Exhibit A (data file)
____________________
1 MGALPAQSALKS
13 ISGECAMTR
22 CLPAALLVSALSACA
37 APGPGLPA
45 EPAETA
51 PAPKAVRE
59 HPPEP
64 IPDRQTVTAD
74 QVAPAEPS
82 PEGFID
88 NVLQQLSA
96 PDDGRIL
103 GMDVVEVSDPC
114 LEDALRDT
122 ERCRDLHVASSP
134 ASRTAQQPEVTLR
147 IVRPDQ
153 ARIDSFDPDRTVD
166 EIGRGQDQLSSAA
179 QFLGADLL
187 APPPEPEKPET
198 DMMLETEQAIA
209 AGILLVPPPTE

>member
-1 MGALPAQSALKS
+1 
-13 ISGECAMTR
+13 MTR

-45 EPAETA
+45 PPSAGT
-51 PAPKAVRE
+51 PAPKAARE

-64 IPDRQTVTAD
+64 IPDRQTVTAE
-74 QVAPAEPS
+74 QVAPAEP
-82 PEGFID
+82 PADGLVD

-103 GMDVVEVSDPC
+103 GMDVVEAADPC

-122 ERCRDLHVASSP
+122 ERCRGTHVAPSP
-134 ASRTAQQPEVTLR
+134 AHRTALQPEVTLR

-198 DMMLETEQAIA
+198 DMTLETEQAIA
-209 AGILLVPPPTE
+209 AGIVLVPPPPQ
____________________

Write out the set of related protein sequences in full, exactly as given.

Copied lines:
1 MGALPAQSALKS
13 ISGECAMTR
22 CLPAALLVSALSACA
37 APGPGLPA
45 EPAETA
51 PAPKAVRE
59 HPPEP
64 IPDRQTVTAD
74 QVAPAEPS
82 PEGFID
88 NVLQQLSA
96 PDDGRIL
103 GMDVVEVSDPC
114 LEDALRDT
122 ERCRDLHVASSP
134 ASRTAQQPEVTLR
147 IVRPDQ
153 ARIDSFDPDRTVD
166 EIGRGQDQLSSAA
179 QFLGADLL
187 APPPEPEKPET
198 DMMLETEQAIA
209 AGILLVPPPTE

>member
-1 MGALPAQSALKS
+1 
-13 ISGECAMTR
+13 MTR

-45 EPAETA
+45 PPSAGT
-51 PAPKAVRE
+51 PAPKAARE

-64 IPDRQTVTAD
+64 IPDRQTVTAE
-74 QVAPAEPS
+74 QVAPAEP
-82 PEGFID
+82 PADGLVD

-103 GMDVVEVSDPC
+103 GMDVVEAADPC

-122 ERCRDLHVASSP
+122 ERCRGTHVAPSP
-134 ASRTAQQPEVTLR
+134 AHRTALQPEVTLR

-198 DMMLETEQAIA
+198 DMTLETEQAIA
-209 AGILLVPPPTE
+209 AGIVLVPPPPQ